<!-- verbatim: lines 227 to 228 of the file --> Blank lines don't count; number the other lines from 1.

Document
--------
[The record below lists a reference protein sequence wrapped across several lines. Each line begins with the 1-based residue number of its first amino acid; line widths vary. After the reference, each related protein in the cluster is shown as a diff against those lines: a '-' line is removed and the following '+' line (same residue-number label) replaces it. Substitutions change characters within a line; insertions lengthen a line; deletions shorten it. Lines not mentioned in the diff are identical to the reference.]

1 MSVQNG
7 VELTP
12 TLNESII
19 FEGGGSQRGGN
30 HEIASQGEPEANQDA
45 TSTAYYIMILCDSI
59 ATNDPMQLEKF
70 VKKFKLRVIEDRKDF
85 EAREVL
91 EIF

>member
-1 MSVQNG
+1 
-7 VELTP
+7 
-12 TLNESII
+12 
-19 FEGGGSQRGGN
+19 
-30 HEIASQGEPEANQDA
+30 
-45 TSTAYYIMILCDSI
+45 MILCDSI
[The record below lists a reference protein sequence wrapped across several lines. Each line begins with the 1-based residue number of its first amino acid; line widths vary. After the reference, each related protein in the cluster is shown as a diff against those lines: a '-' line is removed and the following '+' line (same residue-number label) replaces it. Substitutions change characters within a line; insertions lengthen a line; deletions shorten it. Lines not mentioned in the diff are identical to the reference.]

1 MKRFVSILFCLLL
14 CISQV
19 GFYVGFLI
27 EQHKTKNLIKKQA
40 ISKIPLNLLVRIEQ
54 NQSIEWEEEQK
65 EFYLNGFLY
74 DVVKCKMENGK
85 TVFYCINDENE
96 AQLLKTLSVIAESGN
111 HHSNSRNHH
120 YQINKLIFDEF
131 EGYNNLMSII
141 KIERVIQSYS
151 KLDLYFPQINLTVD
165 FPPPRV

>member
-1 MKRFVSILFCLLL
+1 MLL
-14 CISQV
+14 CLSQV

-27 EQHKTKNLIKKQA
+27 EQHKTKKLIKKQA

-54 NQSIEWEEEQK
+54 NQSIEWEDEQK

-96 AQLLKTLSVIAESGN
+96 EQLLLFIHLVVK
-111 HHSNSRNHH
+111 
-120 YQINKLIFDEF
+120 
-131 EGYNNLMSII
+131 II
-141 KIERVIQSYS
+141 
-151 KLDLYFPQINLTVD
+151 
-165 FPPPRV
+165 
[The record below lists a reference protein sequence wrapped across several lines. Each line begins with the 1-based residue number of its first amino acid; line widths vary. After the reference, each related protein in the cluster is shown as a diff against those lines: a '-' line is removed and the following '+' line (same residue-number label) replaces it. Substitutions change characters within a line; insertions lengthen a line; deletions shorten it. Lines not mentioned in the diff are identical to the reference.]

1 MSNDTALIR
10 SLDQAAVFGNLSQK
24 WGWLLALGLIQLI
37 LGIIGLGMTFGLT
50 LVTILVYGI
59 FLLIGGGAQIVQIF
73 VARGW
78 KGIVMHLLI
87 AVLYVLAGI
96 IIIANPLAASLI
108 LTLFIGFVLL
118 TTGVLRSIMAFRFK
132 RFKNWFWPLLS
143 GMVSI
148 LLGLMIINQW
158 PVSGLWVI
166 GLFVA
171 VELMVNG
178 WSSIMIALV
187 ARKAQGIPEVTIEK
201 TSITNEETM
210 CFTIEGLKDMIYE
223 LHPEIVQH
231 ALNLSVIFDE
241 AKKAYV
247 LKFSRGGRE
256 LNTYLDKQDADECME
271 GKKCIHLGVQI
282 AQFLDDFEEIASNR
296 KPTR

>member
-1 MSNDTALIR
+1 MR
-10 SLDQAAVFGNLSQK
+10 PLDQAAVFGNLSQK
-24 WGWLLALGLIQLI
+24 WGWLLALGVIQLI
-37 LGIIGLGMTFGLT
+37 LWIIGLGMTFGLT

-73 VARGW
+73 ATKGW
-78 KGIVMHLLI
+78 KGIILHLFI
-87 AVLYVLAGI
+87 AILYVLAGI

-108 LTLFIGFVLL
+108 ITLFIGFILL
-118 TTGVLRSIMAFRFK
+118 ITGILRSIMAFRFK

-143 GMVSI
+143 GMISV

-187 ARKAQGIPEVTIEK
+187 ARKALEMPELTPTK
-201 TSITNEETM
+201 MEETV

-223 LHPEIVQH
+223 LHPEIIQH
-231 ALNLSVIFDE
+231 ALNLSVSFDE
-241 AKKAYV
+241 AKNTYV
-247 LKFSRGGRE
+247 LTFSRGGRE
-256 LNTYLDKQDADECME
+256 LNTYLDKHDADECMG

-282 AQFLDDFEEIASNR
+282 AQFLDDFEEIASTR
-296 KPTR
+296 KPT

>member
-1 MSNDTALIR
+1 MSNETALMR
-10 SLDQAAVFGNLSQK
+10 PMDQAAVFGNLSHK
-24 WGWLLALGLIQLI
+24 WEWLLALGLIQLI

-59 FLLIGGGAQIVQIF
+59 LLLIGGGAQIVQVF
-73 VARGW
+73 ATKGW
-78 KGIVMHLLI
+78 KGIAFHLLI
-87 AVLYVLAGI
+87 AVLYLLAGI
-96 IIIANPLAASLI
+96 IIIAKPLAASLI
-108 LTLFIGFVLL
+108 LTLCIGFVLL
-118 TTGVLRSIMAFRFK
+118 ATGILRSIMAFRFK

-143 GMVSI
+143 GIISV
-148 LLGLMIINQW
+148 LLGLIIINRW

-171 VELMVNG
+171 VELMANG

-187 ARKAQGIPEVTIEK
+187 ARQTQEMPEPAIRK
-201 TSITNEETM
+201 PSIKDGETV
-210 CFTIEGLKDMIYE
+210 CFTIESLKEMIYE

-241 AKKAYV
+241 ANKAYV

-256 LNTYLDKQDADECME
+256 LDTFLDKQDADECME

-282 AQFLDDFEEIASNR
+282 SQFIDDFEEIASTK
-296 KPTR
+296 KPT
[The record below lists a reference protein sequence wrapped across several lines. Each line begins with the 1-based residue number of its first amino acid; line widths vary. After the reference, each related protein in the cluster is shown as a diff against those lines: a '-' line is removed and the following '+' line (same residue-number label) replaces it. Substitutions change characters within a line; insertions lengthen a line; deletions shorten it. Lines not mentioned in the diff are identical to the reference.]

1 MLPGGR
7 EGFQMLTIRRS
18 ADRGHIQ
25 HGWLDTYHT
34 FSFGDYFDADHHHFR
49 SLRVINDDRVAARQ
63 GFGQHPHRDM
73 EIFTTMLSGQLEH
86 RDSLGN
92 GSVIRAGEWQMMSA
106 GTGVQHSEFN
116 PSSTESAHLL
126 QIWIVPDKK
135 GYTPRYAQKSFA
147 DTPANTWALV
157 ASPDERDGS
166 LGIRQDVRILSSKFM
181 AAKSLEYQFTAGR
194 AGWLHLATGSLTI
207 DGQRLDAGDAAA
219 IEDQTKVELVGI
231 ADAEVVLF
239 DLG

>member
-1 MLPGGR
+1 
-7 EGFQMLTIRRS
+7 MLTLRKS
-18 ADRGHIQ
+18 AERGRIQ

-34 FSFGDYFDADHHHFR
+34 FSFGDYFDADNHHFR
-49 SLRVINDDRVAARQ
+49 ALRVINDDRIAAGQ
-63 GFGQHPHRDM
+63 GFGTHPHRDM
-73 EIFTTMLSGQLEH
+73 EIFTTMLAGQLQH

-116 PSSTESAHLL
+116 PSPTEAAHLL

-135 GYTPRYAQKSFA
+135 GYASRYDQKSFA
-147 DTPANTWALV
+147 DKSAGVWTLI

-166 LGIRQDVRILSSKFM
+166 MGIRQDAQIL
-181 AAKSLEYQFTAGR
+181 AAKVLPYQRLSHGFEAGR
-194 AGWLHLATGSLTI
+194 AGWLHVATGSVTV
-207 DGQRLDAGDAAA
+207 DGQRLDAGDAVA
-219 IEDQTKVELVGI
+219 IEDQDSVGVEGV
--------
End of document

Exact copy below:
-207 DGQRLDAGDAAA
+207 DGQRLDAGDAVA